Not the time to close the cabins

I am the owner and operator of a small water taxi and wildlife viewing business in Sitka. About half of my business involves taxiing people to Forest Service cabins in the Sitka area. Some of these people are locals who don’t own a boat or do not have enough capacity on their own boat, others are out-of-state visitors who want to experience a type of solitude and wilderness recreation they can’t find anywhere else. My guests include people of all ages. Some are experienced back-country campers who also like the unique type of recreation offered by a cabin, while others may not be so inclined or even able to spend a night in a tent and are grateful to have the opportunity to enjoy the outdoors with their families in a remote cabin setting. Regardless of who they are, the unanimous sentiment when I pick them up and bring them back to town is that they loved their cabin experience!


Like many people, I was concerned when I learned the Forest Service is considering scaling back its Tongass Forest cabin program and closing some of its lesser-used cabins. I understand that the cabin program is not revenue positive, but I hope that decision-makers in the Forest Service realize the cabins are a valuable part of the $1 billion tourism economy in Southeast Alaska and, perhaps more importantly, something that many of us who live here cherish.

I’ve heard the Forest Service statistics that some of the most remote cabins are used as little as 10 times a year and that it is costly to maintain buildings that mostly sit empty. However, the Tongass timber program costs the Forest Service more than $23 million annually, which results in far greater financial loss and continued controversy compared to spending $1.1 million now on its recreation facilities budget. This is a substantial funding disparity considering recreation is a far greater segment of the Southeast economy than timber and considering that the Forest Service has committed to shifting its focus away from large old-growth timber sales and toward recreation and multiple uses of the forest.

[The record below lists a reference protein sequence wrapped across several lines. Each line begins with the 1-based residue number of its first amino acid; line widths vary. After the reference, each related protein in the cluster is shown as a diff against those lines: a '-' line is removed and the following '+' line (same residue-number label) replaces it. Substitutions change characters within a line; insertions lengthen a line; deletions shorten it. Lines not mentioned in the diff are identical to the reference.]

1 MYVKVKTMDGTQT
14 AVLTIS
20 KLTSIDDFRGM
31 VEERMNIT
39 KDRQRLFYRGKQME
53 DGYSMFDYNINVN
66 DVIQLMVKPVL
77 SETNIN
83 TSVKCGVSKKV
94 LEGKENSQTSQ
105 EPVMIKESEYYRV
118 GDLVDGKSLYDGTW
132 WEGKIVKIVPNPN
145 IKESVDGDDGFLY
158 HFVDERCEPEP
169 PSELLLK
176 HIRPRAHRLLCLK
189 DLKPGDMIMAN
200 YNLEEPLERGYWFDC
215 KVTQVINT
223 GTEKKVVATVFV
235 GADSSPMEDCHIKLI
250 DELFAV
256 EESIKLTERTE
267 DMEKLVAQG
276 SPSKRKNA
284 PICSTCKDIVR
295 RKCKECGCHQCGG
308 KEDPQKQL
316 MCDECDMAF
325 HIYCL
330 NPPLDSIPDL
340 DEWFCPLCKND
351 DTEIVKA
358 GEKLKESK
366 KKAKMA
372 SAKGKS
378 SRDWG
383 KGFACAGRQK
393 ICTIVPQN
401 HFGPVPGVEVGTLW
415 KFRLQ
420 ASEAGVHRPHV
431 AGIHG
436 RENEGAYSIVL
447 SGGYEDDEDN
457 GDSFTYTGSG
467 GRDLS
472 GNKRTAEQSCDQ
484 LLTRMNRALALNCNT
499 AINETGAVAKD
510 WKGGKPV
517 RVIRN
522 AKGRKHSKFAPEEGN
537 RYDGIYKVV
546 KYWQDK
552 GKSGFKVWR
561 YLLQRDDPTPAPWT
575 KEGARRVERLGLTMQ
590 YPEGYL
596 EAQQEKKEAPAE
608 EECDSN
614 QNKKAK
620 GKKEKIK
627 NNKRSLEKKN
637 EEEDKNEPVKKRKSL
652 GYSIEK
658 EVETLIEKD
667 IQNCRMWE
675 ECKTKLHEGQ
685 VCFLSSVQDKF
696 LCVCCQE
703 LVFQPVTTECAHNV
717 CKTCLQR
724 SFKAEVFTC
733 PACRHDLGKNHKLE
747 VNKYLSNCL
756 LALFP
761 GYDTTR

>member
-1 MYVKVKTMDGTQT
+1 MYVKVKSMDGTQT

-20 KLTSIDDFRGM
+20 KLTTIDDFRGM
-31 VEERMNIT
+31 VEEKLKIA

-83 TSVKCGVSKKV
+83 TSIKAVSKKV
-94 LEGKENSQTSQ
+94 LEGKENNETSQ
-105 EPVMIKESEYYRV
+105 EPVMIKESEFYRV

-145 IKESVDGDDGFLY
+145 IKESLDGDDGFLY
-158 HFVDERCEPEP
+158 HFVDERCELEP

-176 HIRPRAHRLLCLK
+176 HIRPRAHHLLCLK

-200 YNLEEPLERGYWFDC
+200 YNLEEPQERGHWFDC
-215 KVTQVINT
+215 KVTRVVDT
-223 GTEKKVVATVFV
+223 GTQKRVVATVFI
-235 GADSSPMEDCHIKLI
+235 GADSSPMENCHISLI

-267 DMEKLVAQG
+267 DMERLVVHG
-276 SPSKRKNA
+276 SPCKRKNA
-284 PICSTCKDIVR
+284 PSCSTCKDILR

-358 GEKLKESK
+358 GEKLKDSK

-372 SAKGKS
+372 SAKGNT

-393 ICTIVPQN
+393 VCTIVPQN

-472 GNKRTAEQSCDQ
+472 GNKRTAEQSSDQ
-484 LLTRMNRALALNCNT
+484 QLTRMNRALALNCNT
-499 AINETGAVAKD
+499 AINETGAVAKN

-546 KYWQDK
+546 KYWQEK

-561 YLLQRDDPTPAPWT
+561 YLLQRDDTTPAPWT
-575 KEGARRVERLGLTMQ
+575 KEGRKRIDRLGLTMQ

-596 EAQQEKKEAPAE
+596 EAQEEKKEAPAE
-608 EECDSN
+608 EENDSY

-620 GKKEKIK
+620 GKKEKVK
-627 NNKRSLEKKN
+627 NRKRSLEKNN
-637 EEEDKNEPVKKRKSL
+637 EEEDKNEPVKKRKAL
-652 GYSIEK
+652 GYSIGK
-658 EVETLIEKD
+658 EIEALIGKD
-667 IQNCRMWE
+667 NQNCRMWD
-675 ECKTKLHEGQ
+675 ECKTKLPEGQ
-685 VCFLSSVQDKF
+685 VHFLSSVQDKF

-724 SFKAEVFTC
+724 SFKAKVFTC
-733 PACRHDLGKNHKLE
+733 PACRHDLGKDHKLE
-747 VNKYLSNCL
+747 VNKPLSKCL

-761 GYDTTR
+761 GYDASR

Over the last two decades, the Southeast timber industry has shrunk to a tiny fraction of its former size while the tourism industry has grown substantially and now, whether measured in earnings or jobs, far surpasses the void left by the shrinking timber economy. In a world where solitude is harder and harder to come by, I can only imagine that more people are going to be visiting the Tongass in the future to seek remote recreation opportunities. The heavily used cabins will incur even more use while the more remote cabins, the cabins currently on the chopping block, will become increasingly valuable to people willing to make the extra effort to get away from it all. One of the Forest Service’s goals is to provide a quality wilderness experience, but by reducing cabin availability, people will inevitably be turned away as cabins are booked solid. The family that only can afford to make one cabin trip a year may miss out on those memories. The adventure and solitude seekers that want to explore the further reaches of the Tongass will grow increasingly frustrated when only the closer, more popular cabins are kept open.

The tourism and visitor industry is now the greatest source of private jobs in Southeast Alaska, and we should be investing in maintaining and improving the recreation facilities that form the foundation for this growing industry. This is not the time to be closing cabins.

• Ryan Kauffman is the owner and operator of Aquatic Alaska Adventures LLC in Sitka.


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